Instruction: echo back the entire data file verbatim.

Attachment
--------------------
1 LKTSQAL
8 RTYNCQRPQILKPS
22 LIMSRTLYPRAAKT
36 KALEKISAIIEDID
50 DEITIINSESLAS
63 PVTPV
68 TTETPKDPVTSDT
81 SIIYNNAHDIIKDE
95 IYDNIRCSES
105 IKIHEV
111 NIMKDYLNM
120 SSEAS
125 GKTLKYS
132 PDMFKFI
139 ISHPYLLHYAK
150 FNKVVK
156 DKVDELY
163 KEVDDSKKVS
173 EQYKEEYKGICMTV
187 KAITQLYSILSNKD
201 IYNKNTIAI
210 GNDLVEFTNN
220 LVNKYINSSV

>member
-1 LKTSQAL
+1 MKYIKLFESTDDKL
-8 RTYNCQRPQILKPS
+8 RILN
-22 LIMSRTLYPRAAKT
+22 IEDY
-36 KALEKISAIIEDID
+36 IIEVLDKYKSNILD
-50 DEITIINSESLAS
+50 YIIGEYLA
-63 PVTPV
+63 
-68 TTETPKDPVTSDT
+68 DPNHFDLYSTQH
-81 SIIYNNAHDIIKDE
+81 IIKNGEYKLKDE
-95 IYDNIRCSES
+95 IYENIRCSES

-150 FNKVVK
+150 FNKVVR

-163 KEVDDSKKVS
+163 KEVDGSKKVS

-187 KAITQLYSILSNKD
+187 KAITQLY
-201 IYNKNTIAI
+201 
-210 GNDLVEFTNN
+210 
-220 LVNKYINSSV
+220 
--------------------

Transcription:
1 LKTSQAL
8 RTYNCQRPQILKPS
22 LIMSRTLYPRAAKT
36 KALEKISAIIEDID
50 DEITIINSESLAS
63 PVTPV
68 TTETPKDPVTSDT
81 SIIYNNAHDIIKDE
95 IYDNIRCSES
105 IKIHEV
111 NIMKDYLNM
120 SSEAS
125 GKTLKYS
132 PDMFKFI
139 ISHPYLLHYAK
150 FNKVVK
156 DKVDELY
163 KEVDDSKKVS
173 EQYKEEYKGICMTV
187 KAITQLYSILSNKD
201 IYNKNTIAI
210 GNDLVEFTNN
220 LVNKYINSSV

>member
-1 LKTSQAL
+1 MKYIKLFESTDDKL
-8 RTYNCQRPQILKPS
+8 RILN
-22 LIMSRTLYPRAAKT
+22 IEDY
-36 KALEKISAIIEDID
+36 IIEVLDKYKSNILD
-50 DEITIINSESLAS
+50 YIIGEYLA
-63 PVTPV
+63 
-68 TTETPKDPVTSDT
+68 DPNHFDLYSTQH
-81 SIIYNNAHDIIKDE
+81 IIKNGEYKLKDE
-95 IYDNIRCSES
+95 IYENIRCSES

-150 FNKVVK
+150 FNKVVR

-163 KEVDDSKKVS
+163 KEVDGSKKVS

-187 KAITQLYSILSNKD
+187 KAITQLY
-201 IYNKNTIAI
+201 
-210 GNDLVEFTNN
+210 
-220 LVNKYINSSV
+220 